your body with these giant red welts.

And there was a Somerset Maugham phase—
stories and some of the novels—
Of Human
Bondage, The Moon and Sixpence, Cakes and
Ale.

A wonderful writer and a story teller. He didnt
write about the non-subject—typewriter repair.
Also he was exotic—a great traveler who
wandered the world to encounter all these
people--English colonial types and as he did kept
an alert ear for stories.

But with Maugham as with the rest it was the all
too familiar problem of style compounded with a
quaint formalism that derived from his country
and date of birth--1874, in England--an
Edwardian and he wrote in the lingo of that time—
the lingo of the educated Englishman—the club
type.

The writing is clear, direct, strong, but there is no
way for a Korean immigrant to the US, circa 2008
with a none too steady grip on the language to
unravel a sentence such as:

There had been a christening that afternoon at St. Peter's,
Neville Square, and Albert Edward Foreman still wore his
verger's gown, its folds full and stiff though it were made
not of alpaca but of perennial bronze, and worn with
complacence for it was the dignified symbol of his office,
and without it (when he took it off to go home) he had the
disconcerting sensation of being somewhat insufficiently
clad.

But I had an idea—a possible solution to some of
these nagging problems of style that continued to
torment my students. I would re-write Somerset
Maugham. Why not? I knew these people and
what  would and wouldnt work--or to fall
somewhere in between--and it was a simple
matter of smoothing out some of the bumps style-
wise while retaining the bones of the story.

That was the idea. The story that follows is the
result. Will it work? We dont know. Maybe yes
maybe no. Ill keep you posted.
painting of somerset
maughm by graham
southerland
(Note: this story was originally written in 1924)

Harry garnet had a good life. He had a wonderful
family and a good job. He belonged to a club and
3 nights a week attended the club to play bridge
with friends. Bridge was his passion

He was a good bridge player but, as our story
begins, on this particular night at the club he was
making one bad call after another. His friends
were puzzled. Now one of them said: Harry youre
playing like a chump. Its not like you. is
something wrong?

Harry said: youre right. Im not myself tonight.

His friends were concerned and asked him to
speak of his problems—to spill the beans

Harry said: its my son.

He now proceeded to tell the following story.

His son was Nicky—18 years old. If there is such
a thing as the perfect son it was Nicky. What are
the qualities we look for in a person? We look for
3 things: brains, a sense of humor, a kind heart.
And of the three it is the kind heart that heads
the list.

Nicky had these qualities.  Naturally in school he
was a good student and also—to compete the
picture—an athlete—a swimmer and tennis
player. He was on the school tennis
team—the ace. He had been highly recruited to
play for the university.  He was looking forward
to that. And it was tennis that was the catalyst  
for harrys story.

A tournament was scheduled to occur in Monte
Carlo and a friend of harrys said: are you sending
your boy?

Harry said: no.  of course not

Why?

Hes too young to be sent off to Monte Carlo to
play in a tennis tournament.

The friend said; hes 18.

That’s right, said Harry. Its too young. Monte
Carlo is the vice capitol of the western world. I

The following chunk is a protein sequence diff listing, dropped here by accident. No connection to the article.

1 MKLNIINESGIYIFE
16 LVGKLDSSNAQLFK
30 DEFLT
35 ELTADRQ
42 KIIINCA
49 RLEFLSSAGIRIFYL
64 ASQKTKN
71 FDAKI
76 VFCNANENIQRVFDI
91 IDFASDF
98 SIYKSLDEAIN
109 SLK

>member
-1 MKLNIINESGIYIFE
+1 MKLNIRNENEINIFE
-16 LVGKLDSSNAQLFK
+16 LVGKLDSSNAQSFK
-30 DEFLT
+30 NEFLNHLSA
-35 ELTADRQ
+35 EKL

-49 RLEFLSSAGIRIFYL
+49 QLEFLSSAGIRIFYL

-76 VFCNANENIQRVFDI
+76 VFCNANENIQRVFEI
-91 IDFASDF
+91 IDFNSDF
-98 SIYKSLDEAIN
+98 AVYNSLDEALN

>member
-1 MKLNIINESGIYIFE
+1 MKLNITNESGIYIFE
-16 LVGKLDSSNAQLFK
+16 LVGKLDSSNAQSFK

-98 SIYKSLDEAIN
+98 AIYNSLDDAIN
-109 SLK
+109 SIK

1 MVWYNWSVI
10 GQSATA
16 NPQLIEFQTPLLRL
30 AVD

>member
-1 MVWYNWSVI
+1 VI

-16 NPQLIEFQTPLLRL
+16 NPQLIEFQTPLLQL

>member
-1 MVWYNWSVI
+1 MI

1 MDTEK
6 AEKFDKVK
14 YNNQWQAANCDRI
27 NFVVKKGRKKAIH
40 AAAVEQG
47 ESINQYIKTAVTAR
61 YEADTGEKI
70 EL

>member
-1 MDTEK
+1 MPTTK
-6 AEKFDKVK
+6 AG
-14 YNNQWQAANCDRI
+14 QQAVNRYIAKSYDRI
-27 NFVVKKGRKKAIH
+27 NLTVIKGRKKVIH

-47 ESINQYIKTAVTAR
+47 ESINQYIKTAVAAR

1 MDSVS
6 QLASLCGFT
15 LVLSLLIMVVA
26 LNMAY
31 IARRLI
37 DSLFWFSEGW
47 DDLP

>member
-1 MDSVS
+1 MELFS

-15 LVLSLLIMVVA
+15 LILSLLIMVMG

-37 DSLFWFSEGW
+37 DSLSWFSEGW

wouldn’t say its worse than Hong Kong but I
wouldn’t say Hong Kong is worse than Monte
Carlo. Instead of Chinese hustlers you have
European hustlers. And nothing is worse than a
European hustler. Hes 18 and a little young to be
acquiring any bad habits. Theres plenty of time
for that. Also the middle of the term is coming
up, he has exams and he  cant afford to take 3
days off to play in a tennis tournament. Does that
answer your question?

The friend: said arent you exaggerating the
situation? Look at it this way: the fantastic
experience it would be for him. Some of the best
players in Europe will be going and even if he
loses in the first round, he might win a set or two
and it would give a terrific boost to his confidence.

Harry said:  Ive made up my mind


Now Harry’s wife got into the act. The subject of
the tournament came up and his wife repeated,
almost word for word, the conversation Harry
had with his friends over at the club--about the
experience and playing against the superb
competition and so forth.

And Harry replied word for word with his thoughts
on the subject—the youth of the boy and the
women and the gambling, etc, etc—the vice
concept.

His wife said: 1) hes never gotten into trouble 2)
hes not dumb and 3) what is better than being
smart—he has common sense—that he got from
me.


So back and forth it went with his wife and friends
at the club and then Nicky himself, the son, got
into the act—to lobby for the trip

All children have a genius—and it is the same
genius—for manipulating the parents. They know
what buttons to push.

Nicky said: dad youre being overprotective. Im
18--not a baby. Besides colonel Smith the Dean
of the college is going  with the team to supervise
the trip.

Harry thought it over. He loved his son and hated
denying him things—at least reasonable things.
Nicky had a point. He was being over protective.
Parents raise their children to be independent and
now he was contradicting this notion. And there
was something else. He was being a spoil sport—
a stiff—and to be a stiff was not the way he
preferred to think of himself. Was he getting old?

He said: you've won-  or should I say your
mother has won. You can go to Monte Carlo.
But first you must promise me something. Three
things. He ticked them off:

1) No gambling
2)  do not loan money